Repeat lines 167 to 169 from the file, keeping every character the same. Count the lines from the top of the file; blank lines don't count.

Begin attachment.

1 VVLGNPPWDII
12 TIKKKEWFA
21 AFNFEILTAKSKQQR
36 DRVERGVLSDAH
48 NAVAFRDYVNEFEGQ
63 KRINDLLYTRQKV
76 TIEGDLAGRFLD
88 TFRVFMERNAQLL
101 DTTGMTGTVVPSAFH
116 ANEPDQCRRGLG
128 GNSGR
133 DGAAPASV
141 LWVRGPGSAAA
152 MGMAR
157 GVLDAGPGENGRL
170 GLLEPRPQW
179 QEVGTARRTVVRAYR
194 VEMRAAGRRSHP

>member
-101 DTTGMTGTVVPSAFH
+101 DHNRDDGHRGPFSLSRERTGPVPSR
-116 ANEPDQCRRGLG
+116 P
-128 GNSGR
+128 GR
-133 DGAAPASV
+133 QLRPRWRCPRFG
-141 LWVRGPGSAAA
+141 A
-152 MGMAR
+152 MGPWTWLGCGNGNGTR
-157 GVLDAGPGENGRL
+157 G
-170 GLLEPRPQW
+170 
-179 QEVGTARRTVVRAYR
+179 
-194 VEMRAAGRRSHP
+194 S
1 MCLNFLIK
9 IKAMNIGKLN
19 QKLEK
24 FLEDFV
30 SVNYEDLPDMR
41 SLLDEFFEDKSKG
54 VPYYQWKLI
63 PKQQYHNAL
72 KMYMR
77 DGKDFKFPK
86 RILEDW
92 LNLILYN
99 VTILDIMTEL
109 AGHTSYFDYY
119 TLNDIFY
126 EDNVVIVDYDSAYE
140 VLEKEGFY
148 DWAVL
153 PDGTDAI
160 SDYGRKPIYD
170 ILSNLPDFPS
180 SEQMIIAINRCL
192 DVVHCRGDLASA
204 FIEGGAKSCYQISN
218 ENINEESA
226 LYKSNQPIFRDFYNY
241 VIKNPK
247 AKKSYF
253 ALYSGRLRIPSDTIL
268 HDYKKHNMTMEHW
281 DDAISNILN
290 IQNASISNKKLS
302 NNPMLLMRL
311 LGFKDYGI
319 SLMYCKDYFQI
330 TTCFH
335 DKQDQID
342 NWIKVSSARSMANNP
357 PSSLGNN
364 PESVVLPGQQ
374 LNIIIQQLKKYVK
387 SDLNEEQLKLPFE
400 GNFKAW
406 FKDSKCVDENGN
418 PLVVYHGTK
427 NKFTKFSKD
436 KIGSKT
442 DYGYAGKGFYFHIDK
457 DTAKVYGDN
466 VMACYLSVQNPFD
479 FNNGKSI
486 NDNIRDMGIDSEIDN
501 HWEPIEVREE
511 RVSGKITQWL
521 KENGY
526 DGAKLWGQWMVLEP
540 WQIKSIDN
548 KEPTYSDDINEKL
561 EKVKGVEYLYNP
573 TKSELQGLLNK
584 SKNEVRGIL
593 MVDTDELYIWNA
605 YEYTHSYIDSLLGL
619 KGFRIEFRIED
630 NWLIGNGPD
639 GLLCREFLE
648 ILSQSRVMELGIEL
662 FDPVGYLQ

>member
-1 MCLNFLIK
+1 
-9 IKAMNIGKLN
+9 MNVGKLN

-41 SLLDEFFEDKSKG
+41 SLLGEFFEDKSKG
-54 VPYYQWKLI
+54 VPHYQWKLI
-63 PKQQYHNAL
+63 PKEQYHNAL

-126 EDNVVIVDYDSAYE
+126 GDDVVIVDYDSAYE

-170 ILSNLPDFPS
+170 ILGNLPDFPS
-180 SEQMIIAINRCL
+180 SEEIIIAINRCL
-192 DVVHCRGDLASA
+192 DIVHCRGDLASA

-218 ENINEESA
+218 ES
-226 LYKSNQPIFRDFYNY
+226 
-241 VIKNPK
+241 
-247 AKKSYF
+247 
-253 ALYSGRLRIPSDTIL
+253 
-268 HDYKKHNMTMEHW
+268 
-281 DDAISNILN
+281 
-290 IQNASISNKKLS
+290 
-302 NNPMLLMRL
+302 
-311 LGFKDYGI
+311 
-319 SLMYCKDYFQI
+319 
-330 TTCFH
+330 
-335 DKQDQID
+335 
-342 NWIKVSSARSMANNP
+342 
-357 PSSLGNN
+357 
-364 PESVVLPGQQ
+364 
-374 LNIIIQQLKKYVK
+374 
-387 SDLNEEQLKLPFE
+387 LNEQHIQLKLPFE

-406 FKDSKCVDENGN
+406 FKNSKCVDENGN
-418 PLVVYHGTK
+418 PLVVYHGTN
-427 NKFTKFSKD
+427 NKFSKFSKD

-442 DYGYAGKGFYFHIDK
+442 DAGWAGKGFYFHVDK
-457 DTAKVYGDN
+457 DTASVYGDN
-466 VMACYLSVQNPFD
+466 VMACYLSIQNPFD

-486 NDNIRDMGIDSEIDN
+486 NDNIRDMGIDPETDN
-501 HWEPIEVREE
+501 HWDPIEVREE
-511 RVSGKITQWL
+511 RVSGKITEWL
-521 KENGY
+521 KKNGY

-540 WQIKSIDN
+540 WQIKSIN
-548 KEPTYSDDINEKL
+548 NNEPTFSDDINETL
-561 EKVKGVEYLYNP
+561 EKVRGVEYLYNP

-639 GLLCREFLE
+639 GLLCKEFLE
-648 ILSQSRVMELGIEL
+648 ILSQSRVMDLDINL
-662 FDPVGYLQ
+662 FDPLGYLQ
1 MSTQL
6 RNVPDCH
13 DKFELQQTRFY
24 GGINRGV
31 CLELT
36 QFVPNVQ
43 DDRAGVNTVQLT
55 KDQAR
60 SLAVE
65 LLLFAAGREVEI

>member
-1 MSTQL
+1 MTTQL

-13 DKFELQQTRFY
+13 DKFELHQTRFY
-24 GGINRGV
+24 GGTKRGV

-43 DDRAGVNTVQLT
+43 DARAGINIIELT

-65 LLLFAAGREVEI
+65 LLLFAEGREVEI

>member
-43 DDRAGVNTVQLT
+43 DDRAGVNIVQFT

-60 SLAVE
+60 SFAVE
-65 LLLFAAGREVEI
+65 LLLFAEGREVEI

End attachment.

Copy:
-427 NKFTKFSKD
+427 NKFSKFSKD

-442 DYGYAGKGFYFHIDK